What Makes People Share Information?

Diane Loviglio

We’re starting another research study this week.  We’re interviewing 8 users in their homes, for 90 minutes each, to understand how people define their online life.  It’s purposely broad as we’re trying to learn more about how people discover and organize websites from both online and offline sources.

It wouldn’t be a successful interview without some artifacts to help us collect this data, so we came up with a two fun activities – the timeline and “me in the middle”.  At the beginning we’ll start with a simple timeline and have the participants walk us through their yesterday – what they did, where they where and we’ll prompt for what tools and devices they used – but that is just a way to get all the raw data on paper quickly.  What we are really after is their stories – why they checked Facebook on their phone in bed instead of their tablet or why they post updates to LinkedIn every few days but can’t be bothered with Facebook.


Next we’ll have participants tell us about the last 6 people they shared information with – whether it be them commenting on a grandchild’s photo on Facebook or them texting their friend to say that they’re going to be late.  They’ll draw arrows from themselves in the middle to the people around them annotating the “share”.  And then we’ll ask them to draw arrows from the people back to them with what that person shared with them last.  Here we’ll get to understand the frequency and subject matter of the shares with these particular people, but again that is just the raw data.  We’re much more interested in learning about why they shared these pieces of information with the people they noted.  For example did the participant share a link to a new lamp from an interior design blog because her and her husband are redecorating or did she send her mom a photo of her grandson on the playground because he climbed on the jungle gym for the first time and wanted to share that moment.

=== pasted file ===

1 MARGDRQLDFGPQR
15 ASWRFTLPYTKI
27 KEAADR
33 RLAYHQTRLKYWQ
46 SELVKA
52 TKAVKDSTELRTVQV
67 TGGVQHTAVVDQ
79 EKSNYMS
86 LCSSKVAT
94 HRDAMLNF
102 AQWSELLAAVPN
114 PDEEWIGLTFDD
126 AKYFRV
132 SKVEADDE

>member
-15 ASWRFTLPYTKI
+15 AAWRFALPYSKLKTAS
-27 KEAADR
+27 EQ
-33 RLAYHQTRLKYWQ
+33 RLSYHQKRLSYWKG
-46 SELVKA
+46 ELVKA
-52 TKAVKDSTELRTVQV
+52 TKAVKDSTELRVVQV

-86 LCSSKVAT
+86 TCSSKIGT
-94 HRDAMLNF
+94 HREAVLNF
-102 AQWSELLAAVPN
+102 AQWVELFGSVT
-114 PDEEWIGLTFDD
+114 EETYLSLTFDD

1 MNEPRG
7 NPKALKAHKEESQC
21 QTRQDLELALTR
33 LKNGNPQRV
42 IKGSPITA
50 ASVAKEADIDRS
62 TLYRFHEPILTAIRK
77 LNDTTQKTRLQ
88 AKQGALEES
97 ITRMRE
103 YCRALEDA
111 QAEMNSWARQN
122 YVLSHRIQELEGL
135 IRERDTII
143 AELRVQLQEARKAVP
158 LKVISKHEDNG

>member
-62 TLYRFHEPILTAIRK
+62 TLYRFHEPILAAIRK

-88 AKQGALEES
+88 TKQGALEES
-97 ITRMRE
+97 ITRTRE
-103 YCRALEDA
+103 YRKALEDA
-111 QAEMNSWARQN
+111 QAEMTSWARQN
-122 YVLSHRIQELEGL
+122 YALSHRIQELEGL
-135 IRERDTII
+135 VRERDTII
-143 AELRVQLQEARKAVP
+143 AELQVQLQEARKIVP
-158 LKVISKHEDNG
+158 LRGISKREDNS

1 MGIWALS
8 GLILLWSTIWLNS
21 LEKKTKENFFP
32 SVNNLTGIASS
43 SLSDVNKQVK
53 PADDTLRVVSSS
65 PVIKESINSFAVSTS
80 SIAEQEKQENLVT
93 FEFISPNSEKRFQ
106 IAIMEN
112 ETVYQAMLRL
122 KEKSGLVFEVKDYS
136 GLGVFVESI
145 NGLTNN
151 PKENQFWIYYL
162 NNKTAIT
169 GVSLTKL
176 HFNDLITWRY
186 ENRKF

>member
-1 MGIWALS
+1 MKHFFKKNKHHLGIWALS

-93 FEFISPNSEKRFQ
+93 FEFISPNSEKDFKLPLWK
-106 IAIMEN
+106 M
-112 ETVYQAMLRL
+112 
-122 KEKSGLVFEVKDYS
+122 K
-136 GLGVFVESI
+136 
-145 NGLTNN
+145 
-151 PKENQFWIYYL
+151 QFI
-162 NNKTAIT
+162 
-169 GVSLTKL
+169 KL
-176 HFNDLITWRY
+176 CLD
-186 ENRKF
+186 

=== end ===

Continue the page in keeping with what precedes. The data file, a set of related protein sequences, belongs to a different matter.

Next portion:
After our interviews are done, we’ll be synthesizing this data over the course of two weeks, to try to better understand what makes someone share information and what situations and contexts are they in when the most significant sharing happens.  We’re collecting these stories for the Pancake project so we can build a better solution to manage your online life.  If you want to learn more about our project, sign up for the Google group.